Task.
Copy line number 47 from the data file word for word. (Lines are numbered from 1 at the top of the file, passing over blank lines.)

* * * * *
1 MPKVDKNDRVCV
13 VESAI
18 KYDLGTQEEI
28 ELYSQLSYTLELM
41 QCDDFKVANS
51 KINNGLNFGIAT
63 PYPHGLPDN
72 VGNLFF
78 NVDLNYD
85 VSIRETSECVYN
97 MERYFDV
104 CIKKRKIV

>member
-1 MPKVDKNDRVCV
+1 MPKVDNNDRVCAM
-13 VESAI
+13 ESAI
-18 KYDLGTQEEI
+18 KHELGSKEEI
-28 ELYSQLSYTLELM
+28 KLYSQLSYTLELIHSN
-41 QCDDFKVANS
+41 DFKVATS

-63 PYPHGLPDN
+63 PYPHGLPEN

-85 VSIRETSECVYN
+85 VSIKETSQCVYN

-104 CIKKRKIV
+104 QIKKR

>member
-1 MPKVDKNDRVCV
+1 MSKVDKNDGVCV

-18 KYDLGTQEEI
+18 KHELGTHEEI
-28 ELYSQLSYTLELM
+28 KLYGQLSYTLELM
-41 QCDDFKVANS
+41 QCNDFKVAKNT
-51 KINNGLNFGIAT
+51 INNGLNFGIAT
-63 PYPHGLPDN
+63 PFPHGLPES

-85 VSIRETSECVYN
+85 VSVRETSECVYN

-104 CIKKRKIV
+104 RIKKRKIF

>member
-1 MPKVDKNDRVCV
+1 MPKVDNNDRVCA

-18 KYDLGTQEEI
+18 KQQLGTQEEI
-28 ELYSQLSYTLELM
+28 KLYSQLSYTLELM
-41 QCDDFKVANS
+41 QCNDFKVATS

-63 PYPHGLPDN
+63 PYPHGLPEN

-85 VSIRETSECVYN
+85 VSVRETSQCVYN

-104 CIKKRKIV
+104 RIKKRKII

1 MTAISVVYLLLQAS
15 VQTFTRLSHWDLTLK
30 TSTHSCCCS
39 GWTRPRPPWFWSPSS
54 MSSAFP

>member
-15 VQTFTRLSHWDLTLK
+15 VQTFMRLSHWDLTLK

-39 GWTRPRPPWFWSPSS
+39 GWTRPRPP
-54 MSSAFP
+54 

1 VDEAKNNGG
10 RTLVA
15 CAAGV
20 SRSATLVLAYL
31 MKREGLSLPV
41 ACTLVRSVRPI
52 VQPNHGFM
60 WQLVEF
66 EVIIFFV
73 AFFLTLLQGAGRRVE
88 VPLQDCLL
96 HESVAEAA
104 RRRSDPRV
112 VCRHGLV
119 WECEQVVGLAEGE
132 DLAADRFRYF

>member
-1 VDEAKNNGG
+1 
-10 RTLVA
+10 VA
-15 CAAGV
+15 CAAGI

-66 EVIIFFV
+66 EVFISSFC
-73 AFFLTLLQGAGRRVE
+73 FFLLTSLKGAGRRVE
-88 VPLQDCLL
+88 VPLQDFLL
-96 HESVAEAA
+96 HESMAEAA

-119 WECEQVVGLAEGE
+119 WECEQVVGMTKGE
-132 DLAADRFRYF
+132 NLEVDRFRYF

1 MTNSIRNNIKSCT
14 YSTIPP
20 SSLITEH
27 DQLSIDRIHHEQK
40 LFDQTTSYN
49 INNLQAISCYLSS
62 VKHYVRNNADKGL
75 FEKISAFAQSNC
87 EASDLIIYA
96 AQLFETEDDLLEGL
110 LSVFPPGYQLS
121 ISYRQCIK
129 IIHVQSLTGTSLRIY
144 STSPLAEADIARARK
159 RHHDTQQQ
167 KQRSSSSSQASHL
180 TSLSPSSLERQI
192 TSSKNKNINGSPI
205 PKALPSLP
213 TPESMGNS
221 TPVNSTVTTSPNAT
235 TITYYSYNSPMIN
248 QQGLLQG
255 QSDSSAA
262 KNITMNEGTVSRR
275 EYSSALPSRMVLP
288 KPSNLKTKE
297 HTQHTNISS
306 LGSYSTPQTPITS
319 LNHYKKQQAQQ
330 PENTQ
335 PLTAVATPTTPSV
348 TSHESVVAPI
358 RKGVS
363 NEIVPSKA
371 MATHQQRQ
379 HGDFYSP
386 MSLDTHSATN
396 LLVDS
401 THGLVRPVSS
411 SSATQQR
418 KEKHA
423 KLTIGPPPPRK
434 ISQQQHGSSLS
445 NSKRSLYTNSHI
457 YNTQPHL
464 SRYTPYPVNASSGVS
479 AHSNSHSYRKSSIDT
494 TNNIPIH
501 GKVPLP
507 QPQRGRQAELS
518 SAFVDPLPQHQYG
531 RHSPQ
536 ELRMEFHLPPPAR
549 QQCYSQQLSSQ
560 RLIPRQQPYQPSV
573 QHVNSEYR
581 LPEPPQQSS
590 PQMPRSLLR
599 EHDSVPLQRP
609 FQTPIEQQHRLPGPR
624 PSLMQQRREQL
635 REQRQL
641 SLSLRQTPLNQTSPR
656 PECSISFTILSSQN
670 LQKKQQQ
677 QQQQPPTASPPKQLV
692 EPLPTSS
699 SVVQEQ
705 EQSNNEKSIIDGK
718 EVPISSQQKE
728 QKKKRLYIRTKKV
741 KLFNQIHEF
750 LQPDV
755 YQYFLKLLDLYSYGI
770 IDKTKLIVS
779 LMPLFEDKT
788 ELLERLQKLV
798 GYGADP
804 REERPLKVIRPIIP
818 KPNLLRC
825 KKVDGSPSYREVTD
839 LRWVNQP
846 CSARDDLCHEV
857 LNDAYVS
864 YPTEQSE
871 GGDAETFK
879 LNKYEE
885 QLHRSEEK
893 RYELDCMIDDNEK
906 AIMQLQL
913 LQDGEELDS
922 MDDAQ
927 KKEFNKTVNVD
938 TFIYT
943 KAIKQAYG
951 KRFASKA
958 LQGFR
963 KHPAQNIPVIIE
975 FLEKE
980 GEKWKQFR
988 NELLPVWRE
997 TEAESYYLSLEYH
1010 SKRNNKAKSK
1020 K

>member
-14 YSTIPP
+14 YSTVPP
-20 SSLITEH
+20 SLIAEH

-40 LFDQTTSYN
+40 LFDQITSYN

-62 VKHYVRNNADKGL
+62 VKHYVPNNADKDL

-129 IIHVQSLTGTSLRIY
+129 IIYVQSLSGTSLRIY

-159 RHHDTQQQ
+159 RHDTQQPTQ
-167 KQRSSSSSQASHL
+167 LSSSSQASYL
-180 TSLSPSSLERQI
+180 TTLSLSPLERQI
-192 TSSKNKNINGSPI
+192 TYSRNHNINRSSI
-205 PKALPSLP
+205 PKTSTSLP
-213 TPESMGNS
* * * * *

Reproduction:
>member